This is a game-changer, the African American woman said, standing at the audience mic in the Woodruff Arts Center’s Rich Theatre on Friday evening. She and her family have enjoyed the High Museum of Art for 10 years, she said, but here tonight, “There are more Black people than I’ve ever seen at a museum talkback.” Her comment was the last in the evening’s Q&A session and inspired almost as much applause as the presentation itself, the world premiere of the dance film Permanent: EW SN.
The dance film was inspired by Radcliffe Bailey’s mixed-media canvas EW SN (2011), which is part of the museum’s permanent collection. It was a collaboration between Komansé Dance Theater, founded and directed by Raianna Brown, and Orchestra Noir. It launched “Permanent Project,” an initiative dedicated to new artistic interpretations of works by Black artists in the High’s collection. The African Diaspora Art Museum of Atlanta, led by director Fahamu Pecou, developed the concept with the High.
Friday’s standing ovations and cheers were well-deserved. Permanent: EW SN is a powerful piece anchored by Brown’s robust choreography, assured and emotionally dynamic performances from 25 dancers and an evocative score by Jason Ikeem Rodgers, founder of Orchestra Noir. Brown and Kamryn Harris directed.
Bailey’s painting evokes the Great Migration. It’s dominated by images of railroad tracks and city buildings, representing the Underground Railroad and the Northern cities to which millions of African Americans fled. The film focuses on what might be imagined as the beginning of the journey — for instance, a line of dancers in a dark field, swaying slightly from side to side as if on a slow and arduous walk. Fear and hope are palpable.
The performance section of Permanent: EW SN is only 10 minutes long. The second part features behind-the-scenes footage of its creation. Throughout, Brown’s choreographic voice was clear, focused and uncompromising, and Rodgers’ original music — dominated by strings — was at times driving, at other times quiet.
The film opened with a split screen. On the left, a woman’s face is silhouetted against a blue background, mirroring an image from the painting. Cut to a female dancer (Tiki Hopson) and a violinist (Stephen Lawrence) standing in front of the painting. She reaches one leg into a high extension as he plays a mournful solo, the beginning of a compelling cinematic journey. Split screens gave the film depth and complexity; a dance phrase at the end of one shot was often picked up at the beginning of the next. Some sections were filmed in the High’s spacious lobby and on the multilevel walkway in the Richard Meier building. Others were set in what looked like a studio space.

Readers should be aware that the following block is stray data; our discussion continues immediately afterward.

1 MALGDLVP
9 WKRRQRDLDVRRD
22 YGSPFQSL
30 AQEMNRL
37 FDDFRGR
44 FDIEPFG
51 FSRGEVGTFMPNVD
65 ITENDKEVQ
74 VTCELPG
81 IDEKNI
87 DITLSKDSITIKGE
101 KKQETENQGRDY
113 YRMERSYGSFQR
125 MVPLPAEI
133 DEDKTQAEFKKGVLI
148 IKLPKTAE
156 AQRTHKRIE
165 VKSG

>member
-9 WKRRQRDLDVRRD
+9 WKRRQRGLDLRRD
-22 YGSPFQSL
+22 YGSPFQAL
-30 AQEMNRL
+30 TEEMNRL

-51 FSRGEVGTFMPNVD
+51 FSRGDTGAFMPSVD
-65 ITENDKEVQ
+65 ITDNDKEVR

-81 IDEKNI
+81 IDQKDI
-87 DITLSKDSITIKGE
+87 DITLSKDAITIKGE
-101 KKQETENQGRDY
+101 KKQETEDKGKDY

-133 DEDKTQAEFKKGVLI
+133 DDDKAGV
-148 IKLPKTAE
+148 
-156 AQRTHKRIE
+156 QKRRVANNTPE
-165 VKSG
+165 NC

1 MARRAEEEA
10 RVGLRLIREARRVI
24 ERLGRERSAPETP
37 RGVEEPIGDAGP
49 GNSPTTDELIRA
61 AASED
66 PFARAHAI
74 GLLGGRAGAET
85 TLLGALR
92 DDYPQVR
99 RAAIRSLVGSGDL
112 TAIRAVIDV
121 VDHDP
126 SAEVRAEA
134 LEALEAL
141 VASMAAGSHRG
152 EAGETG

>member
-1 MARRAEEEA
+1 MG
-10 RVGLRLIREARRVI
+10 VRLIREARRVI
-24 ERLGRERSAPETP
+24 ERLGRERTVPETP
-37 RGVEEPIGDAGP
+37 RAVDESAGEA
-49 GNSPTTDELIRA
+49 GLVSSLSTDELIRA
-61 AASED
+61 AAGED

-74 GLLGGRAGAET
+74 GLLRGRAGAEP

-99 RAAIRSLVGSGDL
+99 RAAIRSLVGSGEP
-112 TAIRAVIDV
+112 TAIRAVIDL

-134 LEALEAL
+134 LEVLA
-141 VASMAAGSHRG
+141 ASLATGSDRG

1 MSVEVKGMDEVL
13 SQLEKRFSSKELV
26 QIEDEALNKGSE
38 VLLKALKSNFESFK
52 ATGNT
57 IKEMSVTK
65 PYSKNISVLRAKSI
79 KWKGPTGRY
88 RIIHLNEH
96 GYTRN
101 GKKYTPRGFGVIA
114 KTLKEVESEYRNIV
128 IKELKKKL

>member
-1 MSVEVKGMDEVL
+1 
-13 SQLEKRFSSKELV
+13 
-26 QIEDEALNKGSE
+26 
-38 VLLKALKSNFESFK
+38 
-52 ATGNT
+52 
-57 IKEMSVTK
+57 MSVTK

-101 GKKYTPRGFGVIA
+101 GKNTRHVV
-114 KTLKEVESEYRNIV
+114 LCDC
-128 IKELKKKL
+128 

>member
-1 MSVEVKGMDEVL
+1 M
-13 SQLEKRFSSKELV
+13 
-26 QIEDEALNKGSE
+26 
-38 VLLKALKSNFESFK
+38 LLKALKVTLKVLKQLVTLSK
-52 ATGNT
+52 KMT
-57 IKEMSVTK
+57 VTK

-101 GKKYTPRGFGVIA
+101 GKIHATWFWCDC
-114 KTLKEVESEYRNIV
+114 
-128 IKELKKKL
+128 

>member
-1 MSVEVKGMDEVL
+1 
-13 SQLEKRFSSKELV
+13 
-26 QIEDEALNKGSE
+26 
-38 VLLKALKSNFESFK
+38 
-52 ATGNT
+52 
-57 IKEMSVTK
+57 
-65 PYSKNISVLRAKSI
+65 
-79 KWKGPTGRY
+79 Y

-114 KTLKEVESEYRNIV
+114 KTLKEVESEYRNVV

Most of the movement is performed in groups — signaling perhaps the need for, and strength in, community. The dancers executed dense phrases of Lester Horton-inspired modern vocabulary, deep lunges and ballet-based turns, jazz and street dance with power and urgency. Themes included vigorous arm gestures like pulsing wings ready for flight, strong leg extensions, Krumping vocabulary such as open palms and fighting fists, and the charged gesture of right hand on heart.
Brown has a history with that gesture. While studying industrial engineering at Georgia Tech, she was the only member of the Gold Rush dance team to take a knee at a 2017 Yellow Jackets’ game. No hand on heart. Now, instead of a bended knee she is taking a stand against racial injustice with this film. The good news is that it will last much longer than one national anthem.
As Brown, Rodgers and Pecou explained during the panel discussion, the concept for the Permanent Project and Permanent: EW SN was born last year after the deaths of George Floyd, Ahmaud Arbery and countless others. Brown described her work as standing in the present, supported by the ancestors, supporting the generations to come. It brought to mind one of her dance ancestors, Alvin Ailey. He founded his New York dance company in 1958, when the civil rights movement was gathering momentum. He drew from African American spirituals, the enduring rituals of faith, the sensuality of jazz music.
Ailey and Brown are heirs of Lester Horton’s technique, but today Brown, Rodgers and their collaborators are not afraid to create images that are starker, more raw; music that is discordant, uncertain at times; movement that is more concerned with making you pay attention than entertaining, although it does both. The film confronts, mourns and pulses with emotion.
Permanent: EW SN was screened twice on Friday. When the audience for the 7 p.m. show exited, there was a long line waiting for the 8 p.m. showing. There will be at least one more screening, but not at the High. It will be for the residents of the English Avenue neighborhood, to whom the film is dedicated.